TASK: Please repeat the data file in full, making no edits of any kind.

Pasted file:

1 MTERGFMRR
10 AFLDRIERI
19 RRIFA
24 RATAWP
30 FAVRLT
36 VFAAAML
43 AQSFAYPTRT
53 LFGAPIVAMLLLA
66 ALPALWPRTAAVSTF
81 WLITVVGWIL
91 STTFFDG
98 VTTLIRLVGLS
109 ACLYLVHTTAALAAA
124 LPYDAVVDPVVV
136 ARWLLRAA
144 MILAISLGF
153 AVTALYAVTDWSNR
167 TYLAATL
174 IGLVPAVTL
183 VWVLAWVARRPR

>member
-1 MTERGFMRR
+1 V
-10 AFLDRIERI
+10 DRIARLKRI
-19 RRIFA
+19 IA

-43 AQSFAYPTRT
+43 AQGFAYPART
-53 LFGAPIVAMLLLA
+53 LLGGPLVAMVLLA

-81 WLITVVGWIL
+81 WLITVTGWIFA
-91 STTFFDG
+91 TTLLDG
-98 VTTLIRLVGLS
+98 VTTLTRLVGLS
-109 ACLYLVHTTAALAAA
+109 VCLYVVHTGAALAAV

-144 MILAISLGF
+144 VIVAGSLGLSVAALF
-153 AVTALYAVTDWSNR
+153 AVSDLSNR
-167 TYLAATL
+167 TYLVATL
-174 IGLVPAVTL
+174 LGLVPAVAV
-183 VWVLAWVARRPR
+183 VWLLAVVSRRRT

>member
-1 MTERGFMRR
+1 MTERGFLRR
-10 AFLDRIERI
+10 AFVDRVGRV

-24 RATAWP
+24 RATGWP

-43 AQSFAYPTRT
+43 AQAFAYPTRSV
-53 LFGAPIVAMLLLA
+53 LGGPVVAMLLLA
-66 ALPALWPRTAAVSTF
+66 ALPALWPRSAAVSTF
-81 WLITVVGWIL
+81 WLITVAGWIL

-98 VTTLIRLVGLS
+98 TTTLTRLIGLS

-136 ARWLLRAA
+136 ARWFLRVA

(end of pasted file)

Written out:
1 MTERGFMRR
10 AFLDRIERI
19 RRIFA
24 RATAWP
30 FAVRLT
36 VFAAAML
43 AQSFAYPTRT
53 LFGAPIVAMLLLA
66 ALPALWPRTAAVSTF
81 WLITVVGWIL
91 STTFFDG
98 VTTLIRLVGLS
109 ACLYLVHTTAALAAA
124 LPYDAVVDPVVV
136 ARWLLRAA
144 MILAISLGF
153 AVTALYAVTDWSNR
167 TYLAATL
174 IGLVPAVTL
183 VWVLAWVARRPR

>member
-1 MTERGFMRR
+1 V
-10 AFLDRIERI
+10 DRIARLKRI
-19 RRIFA
+19 IA

-43 AQSFAYPTRT
+43 AQGFAYPART
-53 LFGAPIVAMLLLA
+53 LLGGPLVAMVLLA

-81 WLITVVGWIL
+81 WLITVTGWIFA
-91 STTFFDG
+91 TTLLDG
-98 VTTLIRLVGLS
+98 VTTLTRLVGLS
-109 ACLYLVHTTAALAAA
+109 VCLYVVHTGAALAAV

-144 MILAISLGF
+144 VIVAGSLGLSVAALF
-153 AVTALYAVTDWSNR
+153 AVSDLSNR
-167 TYLAATL
+167 TYLVATL
-174 IGLVPAVTL
+174 LGLVPAVAV
-183 VWVLAWVARRPR
+183 VWLLAVVSRRRT

>member
-1 MTERGFMRR
+1 MTERGFLRR
-10 AFLDRIERI
+10 AFVDRVGRV

-24 RATAWP
+24 RATGWP

-43 AQSFAYPTRT
+43 AQAFAYPTRSV
-53 LFGAPIVAMLLLA
+53 LGGPVVAMLLLA
-66 ALPALWPRTAAVSTF
+66 ALPALWPRSAAVSTF
-81 WLITVVGWIL
+81 WLITVAGWIL

-98 VTTLIRLVGLS
+98 TTTLTRLIGLS

-136 ARWLLRAA
+136 ARWFLRVA